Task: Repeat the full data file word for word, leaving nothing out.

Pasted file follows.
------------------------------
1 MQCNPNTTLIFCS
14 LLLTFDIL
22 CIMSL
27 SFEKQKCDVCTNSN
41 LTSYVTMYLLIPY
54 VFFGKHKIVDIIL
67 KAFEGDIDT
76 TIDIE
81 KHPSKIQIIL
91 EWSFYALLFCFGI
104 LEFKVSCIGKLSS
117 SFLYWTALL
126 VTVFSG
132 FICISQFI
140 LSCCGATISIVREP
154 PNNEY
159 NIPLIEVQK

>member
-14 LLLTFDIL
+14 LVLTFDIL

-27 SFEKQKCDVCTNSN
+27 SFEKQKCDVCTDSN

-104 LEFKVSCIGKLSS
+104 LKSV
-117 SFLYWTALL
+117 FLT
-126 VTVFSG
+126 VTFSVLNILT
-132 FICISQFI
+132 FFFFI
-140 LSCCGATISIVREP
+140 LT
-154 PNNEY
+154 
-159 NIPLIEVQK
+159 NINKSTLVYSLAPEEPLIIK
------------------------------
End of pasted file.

1 MQCNPNTTLIFCS
14 LLLTFDIL
22 CIMSL
27 SFEKQKCDVCTNSN
41 LTSYVTMYLLIPY
54 VFFGKHKIVDIIL
67 KAFEGDIDT
76 TIDIE
81 KHPSKIQIIL
91 EWSFYALLFCFGI
104 LEFKVSCIGKLSS
117 SFLYWTALL
126 VTVFSG
132 FICISQFI
140 LSCCGATISIVREP
154 PNNEY
159 NIPLIEVQK

>member
-14 LLLTFDIL
+14 LVLTFDIL

-27 SFEKQKCDVCTNSN
+27 SFEKQKCDVCTDSN

-104 LEFKVSCIGKLSS
+104 LKSV
-117 SFLYWTALL
+117 FLT
-126 VTVFSG
+126 VTFSVLNILT
-132 FICISQFI
+132 FFFFI
-140 LSCCGATISIVREP
+140 LT
-154 PNNEY
+154 
-159 NIPLIEVQK
+159 NINKSTLVYSLAPEEPLIIK